How many pet safety harnesses currently on the market will actually protect your beloved companions in the event of an automobile accident?
Not many, according to pet-safety advocate Lindsey Wolko, the founder of the Center for Pet Safety (CPS), a non-profit consumer advocacy organization based in Reston, Va. The agency is the only one of its kind in the United States, and there’s no equivalent agency in Canada. The CPS tests pet harnesses, crates and carriers to improve safety for pets and the human occupants of vehicles.
In Canada and the United States, the pet-products industry is unregulated, with no specific rules around pet safety-restraint products. The lack of oversight has led some companies to make misleading claims about the performance of their products, Wolko says.
“Manufacturers can … make all sorts of safety claims about it, spin the marketing content and not be held accountable for any injuries or deaths that occur,” she says, warning that the onus is on the consumer to do their homework.
Wolko says some companies will claim their products are crash tested, posting high-quality videos online showing products passing rigorous tests. But those tests are conducted without any formal oversight, Wolko says, and some companies will even go so far as to “value-engineer” their product afterwards. In other words, they will use a higher-quality version of the product during their crash tests but use lesser-quality materials for the product that’s sold to the public.
Wolko points to a CPS study conducted in 2011 in which the organization examined 17 dog safety harnesses from various brands and then crash-tested the top four, which had made very specific safety claims. None of the harnesses passed the CPS-sponsored crash tests. In fact, the tests found that there was a high probability of the pet choking or suffering bodily harm and also found there could be a danger to humans if the harness failed and the dog became a flying projectile.
Very little has changed since then, she says. While the CPS has tested hundreds of brands of harnesses over the years, they’ve deemed just three as crash-test certified: Sleepypod Clickit Sport, Sleepypod Clickit Terrain and ZuGoPet The Rocketeer Pack. All three are available in Canada.
These harnesses have been shown to have tethers that don’t break and high-quality metal buckles and adjusters that don’t come loose during a crash. Hardware quality is key to a good harness – if the adjustments or buckles are weak or thin, it’s easy for them to slide and open.
“I can’t speak to the standards that the Center for Pet Safety has in comparison to ours,” says Keith Anderson, associate director of brand for Kurgo Dog Gear, a maker of pet restraints, barriers and dog seats based in Knoxville, Tenn.
Kurgo harnesses are crash-tested using a similar scientific methodology to child-safety seat tests. But Anderson agrees there’s “no consistency, no uniformity” when manufacturers are setting their own standards. That’s why the U.S. Pet Products Standards Council launched four years ago. It’s a non-profit group managed by the pet-products industry, including Kurgo and PetSafe. The group spearheaded an initiative to set a single standard for pet-safety crash tests using identical criteria, such as the same-weight dummy dogs at the same facility. The aim is to have the industry-wide standard adopted within the next two years, but the crash tests would still be self-monitored by the pet-products industry. CPS is the only organization that is completely independent of the industry.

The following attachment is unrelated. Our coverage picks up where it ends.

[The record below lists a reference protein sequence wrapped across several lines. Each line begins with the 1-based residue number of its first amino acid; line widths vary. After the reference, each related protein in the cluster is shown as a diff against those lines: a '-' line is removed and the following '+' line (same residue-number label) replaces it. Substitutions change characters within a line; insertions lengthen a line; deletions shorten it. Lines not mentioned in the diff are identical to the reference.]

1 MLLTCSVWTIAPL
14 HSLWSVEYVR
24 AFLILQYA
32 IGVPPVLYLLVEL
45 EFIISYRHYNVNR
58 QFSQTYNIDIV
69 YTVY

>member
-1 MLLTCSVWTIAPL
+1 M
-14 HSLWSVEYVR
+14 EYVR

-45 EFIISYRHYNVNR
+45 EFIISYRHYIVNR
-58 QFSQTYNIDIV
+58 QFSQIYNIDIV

There is little data collected by the U.S. National Highway Traffic Safety Administration, Transport Canada or individual police departments on people being injured by pets during crashes.
However, a 2011 survey by the American Automobile Association (AAA) and Kurgo found that 65 per cent of drivers admitted to petting their dog, snapping pictures of them or otherwise being distracted by their pets while driving. It also found that in a crash, a 10-pound (4.5-kilogram) unrestrained dog can generate 500 pounds (225 kg) of force in a crash at 50 miles an hour (80 km/h). Big dogs generate far more force at even lower speeds.
“I’ve seen the outcomes of pets in accidents,” says Sergeant Kerry Schmidt of the Ontario Provincial Police Highway Safety Division. “Many pets die in crashes. … Distracted driving isn’t always a cellphone – you can be distracted by kids or pets in the car,” he adds.
Depending on where you live in Canada, the rules vary on having unrestrained pets in the vehicle. In Ontario, there’s no law requiring pets to be restrained, but if a pet is crowding the driver’s seat, the driver can be fined under the Ontario Highway Traffic Safety Act for careless driving, which carries a $110 fine and three demerit points. In Calgary, under distracted-driving laws, drivers could face a $300 fine and three demerit points for having a dog in the front seat. Similarly, under Quebec’s Highway Safety Code, drivers can be fined $100 with no demerit points if a pet obstructs their field of vision. Tickets can also be issued under B.C.’s Motor Vehicle Act for pets that aren’t tethered in the back of pickup trucks or are sitting on the driver’s lap, a fine that carries a $109 penalty.
At the very least, harnesses prevent pets from getting into the front seat and distracting the driver, says Darren Grandel, director of animal-protection services at the Ontario SPCA and Humane Society. Still, he says more could be done to better protect the human and animal occupants of vehicles. The harnesses are assumed to work much like human seatbelts, Grandel says, but “I don’t think they’re quite there yet.”
One small thing all pet owners can do, Grandel says, is to keep your pet restrained in the back seat – never let them ride shotgun. It can be deadly to a pet if an airbag goes off in an accident, he says.